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Biol Blood Marrow Transplant. 2005 Jul;11(7):495-505.

A phase I/II study of mycophenolate mofetil in combination with cyclosporine for prophylaxis of acute graft-versus-host disease after myeloablative conditioning and allogeneic hematopoietic cell transplantation.

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Fred Hutchinson Cancer Research Center, Seattle, Washington 98109-1024, USA.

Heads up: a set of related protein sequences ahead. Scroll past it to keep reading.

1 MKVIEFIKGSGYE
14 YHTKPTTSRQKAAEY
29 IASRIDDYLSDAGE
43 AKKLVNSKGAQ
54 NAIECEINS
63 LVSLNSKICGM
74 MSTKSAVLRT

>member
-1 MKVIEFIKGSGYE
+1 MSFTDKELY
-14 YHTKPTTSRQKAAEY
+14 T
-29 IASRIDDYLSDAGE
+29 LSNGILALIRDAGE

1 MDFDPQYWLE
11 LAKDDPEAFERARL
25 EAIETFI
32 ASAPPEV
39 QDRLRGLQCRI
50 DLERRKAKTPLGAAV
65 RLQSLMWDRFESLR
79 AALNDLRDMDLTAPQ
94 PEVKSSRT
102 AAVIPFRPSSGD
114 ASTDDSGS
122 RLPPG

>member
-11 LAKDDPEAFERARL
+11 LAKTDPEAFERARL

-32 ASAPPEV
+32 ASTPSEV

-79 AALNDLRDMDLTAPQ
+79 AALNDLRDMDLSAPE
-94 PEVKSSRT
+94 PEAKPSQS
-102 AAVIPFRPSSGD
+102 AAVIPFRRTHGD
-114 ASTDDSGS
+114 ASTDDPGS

Abstract In a phase I/II study, the combination of cyclosporine (CSP) and mycophenolate mofetil (MMF) was investigated as graft-versus-host disease (GVHD) prophylaxis after myeloablative conditioning and hematopoietic cell transplantation from an HLA-matched sibling donor. In phase I, 3 groups, each with 10 or 11 patients, received MMF (15 mg/kg) from day 0 to day 27 at decreasing dose intervals of every 12, 8, and 6 hours to determine a safe and effective total daily dose. At the 45 mg/kg/d dosage level, 4 of 11 patients developed only grade II GVHD, and a concentration at steady state of mycophenolic acid (the active moiety of MMF) consistent with a therapeutic range described for solid-organ transplantation was achieved. There was a suggestion of increased toxicity without improved efficacy at the 60 mg/kg/d dosage level. Accordingly, the 45 mg/kg/d dosage was therefore selected for phase II, and another 15 patients were added to this group from the phase I study (n=26). The concentrations at steady state for this dosage at days 0, 6, 13, 20, and 27 were 2.73, 3.02, 3.20, 2.62, and 2.64 microg/mL, respectively. No toxicities were attributed to MMF at this dose. The median time to engraftment after hematopoietic cell transplantation was 15 days (range, 10-20 days). The incidence of acute GVHD was 62%, which was comparable to a group of historical controls receiving CSP and methotrexate (MTX) for GVHD prophylaxis. Although a significant improvement in the prevention of GVHD was not suggested, compared with CSP and MTX, MMF in combination with CSP could be considered in cases in which MTX is contraindicated.

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